Multiple Kernels - Understanding

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Multiple Kernels - Understanding

Postby anandrkris on Wed Feb 27, 2013 6:51 am

Hi All,

I would like to understand how Mint (per se, any other Desktop Environment) work in case of multiple kernels installed in a system. I recently upgraded my Kernel from 3.2 to 3.8 and GRUB presents both the kernels and could select either of the kernel while booting as desired.

Both kernels work on the same root and home partitions. I believe when a kernel is installed it generates an image which will store all the configurations in terms of applications installed,etc.

I will be grateful if someone can take the pains to explain / point to material on how desktop environment interfaces with kernel. Looks like desktop environment is coupled with kernle loosely enough to talk to mutilple kernels. (Non-concurrently)

I have also upgraded my KDE to 4.10 and kernel to 3.8. Also, how does Mint update manager handle and upgrade only the relevant package since I have deviated from initial installation.

Thanks for your time.
Cheers,
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Re: Multiple Kernels - Understanding

Postby AlbertP on Wed Feb 27, 2013 7:16 am

The "kernel image" is a different thing than what you're describing here. It does not contain installed software, it's the kernel itself packaged into a file that bootloaders like Grub can load. The kernel image does not contain much of the kernel's hardware drivers, those are stored separately as modules in a folder inside /lib/modules/ for every kernel version.

The desktop and any other userspace software, is not linked to any kernel. The kernel, after being told what it's root partition is, just starts the "init" program of the Linux system on that partition. init in turn loads all the system components. That way you do not have to link anything to a kernel, any kernel will run init allowing all software to run. The executable files of all software, such as the desktop environment, are in a file format that allows running them on any Linux or Unix kernel (ELF for example).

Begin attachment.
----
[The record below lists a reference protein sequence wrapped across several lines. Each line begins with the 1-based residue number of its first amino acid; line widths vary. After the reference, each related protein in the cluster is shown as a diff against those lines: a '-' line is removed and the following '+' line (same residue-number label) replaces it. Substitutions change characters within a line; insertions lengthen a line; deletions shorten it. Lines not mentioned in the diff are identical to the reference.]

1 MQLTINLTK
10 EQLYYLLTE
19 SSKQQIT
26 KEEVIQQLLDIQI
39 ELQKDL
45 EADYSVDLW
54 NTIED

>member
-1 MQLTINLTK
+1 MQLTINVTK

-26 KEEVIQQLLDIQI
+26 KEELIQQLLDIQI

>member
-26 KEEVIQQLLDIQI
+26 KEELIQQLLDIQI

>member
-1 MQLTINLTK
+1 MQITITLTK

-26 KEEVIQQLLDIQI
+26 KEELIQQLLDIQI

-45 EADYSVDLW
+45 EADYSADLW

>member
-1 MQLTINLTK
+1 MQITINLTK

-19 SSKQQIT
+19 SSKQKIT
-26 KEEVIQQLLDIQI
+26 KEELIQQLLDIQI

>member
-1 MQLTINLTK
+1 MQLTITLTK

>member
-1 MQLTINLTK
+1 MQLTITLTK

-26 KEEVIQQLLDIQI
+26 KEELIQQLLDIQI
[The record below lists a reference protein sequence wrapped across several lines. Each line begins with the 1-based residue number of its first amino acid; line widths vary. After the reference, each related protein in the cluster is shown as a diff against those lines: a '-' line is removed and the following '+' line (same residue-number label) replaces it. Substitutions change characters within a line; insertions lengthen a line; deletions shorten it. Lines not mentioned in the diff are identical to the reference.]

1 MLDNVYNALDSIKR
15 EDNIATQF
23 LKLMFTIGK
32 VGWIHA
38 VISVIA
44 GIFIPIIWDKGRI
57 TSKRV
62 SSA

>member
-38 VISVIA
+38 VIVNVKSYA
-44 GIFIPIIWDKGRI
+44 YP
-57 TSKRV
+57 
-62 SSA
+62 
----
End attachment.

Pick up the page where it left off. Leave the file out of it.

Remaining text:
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Re: Multiple Kernels - Understanding

Postby anandrkris on Wed Feb 27, 2013 10:38 am

Thanks AlbertP for the clarification. 'init' got me started in the right direction.

After every installation or update, i think this 'initrd.img' file gets updated? This is what i wrongly assumed as some sort of an image which contains system specific / distro specific / hardware info? What does the above files contain ?

Code: Select all
anand@AnandLaptop ~ $ locate initrd.img
/initrd.img
/initrd.img.old
/boot/initrd.img-3.2.0-23-generic
/boot/initrd.img-3.8.0-030800-generic


Pls spare me for trivial questions. Am keen to learn how the OS functions.
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Re: Multiple Kernels - Understanding

Postby AlbertP on Wed Feb 27, 2013 11:04 am

initrd contains a copy of important system files such as drivers which need to be loaded before the kernel is able to mount its root filesystem. Since the drivers are specific to a certain kernel version, every kernel version has its own initrd. The kernel images are the "vmlinuz" files the /boot folder.

The vmlinuz and initrd.img files in the root directory are actually links to files in /boot. They point to the default version used, when you boot without specifying a kernel version yourself.
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